Starting your own blog can be a great experience. You have the opportunity to share your knowledge and experience with an ever-growing audience of readers. While writing itself is a joy, many bloggers also find ways to make money through their writing. Most of these are through your readers, whether they are clicking affiliate links or buying your digital content. However, one of the more exciting ways to make a buck off your blogs is to share your content with other websites. With the right platform, marketing, and content ownership strategy, anyone can make money by writing a valuable blog and exporting that content to other websites.
Many larger websites and blogs keep their content lively by hosting other writers, usually found through their private blogs. But once you start dealing with other websites, writers, and their income streams, things will tend to get more complicated. Whether you're doing it for the readership exposure or for the money (if there is money involved), it's essential to know how to protect yourself and your content when making this kind of deal. For bloggers who don't yet have a huge following or aren't business-savvy outside of blogging, this is most likely to occur as a more extensive blog reaching out and asking to host a few of your articles. But beware, the deals they offer you initially are often not in your best interest.
Today, we're here to talk about the five rules of sharing your blog content with other websites. These tips will help you retain ownership and control over your content and increase the chances of actually seeing returns on your hard work.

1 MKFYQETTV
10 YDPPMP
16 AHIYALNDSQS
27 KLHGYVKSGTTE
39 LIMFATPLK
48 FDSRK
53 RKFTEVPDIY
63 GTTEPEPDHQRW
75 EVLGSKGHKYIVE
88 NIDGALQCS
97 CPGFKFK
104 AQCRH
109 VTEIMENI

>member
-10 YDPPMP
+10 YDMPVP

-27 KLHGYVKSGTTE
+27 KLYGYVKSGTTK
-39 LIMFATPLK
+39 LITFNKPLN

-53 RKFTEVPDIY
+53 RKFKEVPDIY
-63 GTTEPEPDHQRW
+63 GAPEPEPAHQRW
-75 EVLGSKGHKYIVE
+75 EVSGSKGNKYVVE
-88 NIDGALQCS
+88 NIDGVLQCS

Always, always, always have a contract. No matter how flattered you are to be asked for your content, no matter how much you like the other blog; you're hosting with, never agree to share your content without drawing up a fair contract that protects you from potential problems.
Contracts define both expectations and rights. Your end of the contract will likely include either writing dedicated content or agreeing to share specific articles that your new blogging partner likes and wants to host. Their end of the contract will include treating your content with respect, not sharing it without your permission, approved edits, what can be advertised using your content, and so forth.
Look into boilerplate contracts to start with and prepare to make sure certain things are included. Do not simply accept a contract that is offered to you by another party, as it will most likely be designed for their benefit and not yours.
One of the primary things your contract should define is content rights. DO NOT sell your content to another website. You can let them use your content (free or for a fee), you can let them link to your content or advertise their affiliate links through your work, but do not sell the rights to the words you have written or the images you created for your blog. Otherwise, they might have grounds to keep you from using your content for your own purposes.
That said, be careful when posting your content anywhere that is not your privately owned website. Many websites have clauses in the Terms of Service that define any and all posted content as theirs to do with as they please. Third-party websites are tricky, and we recommend linking your blog content to them rather than posting the text directly in order to protect your automatic digital copyright.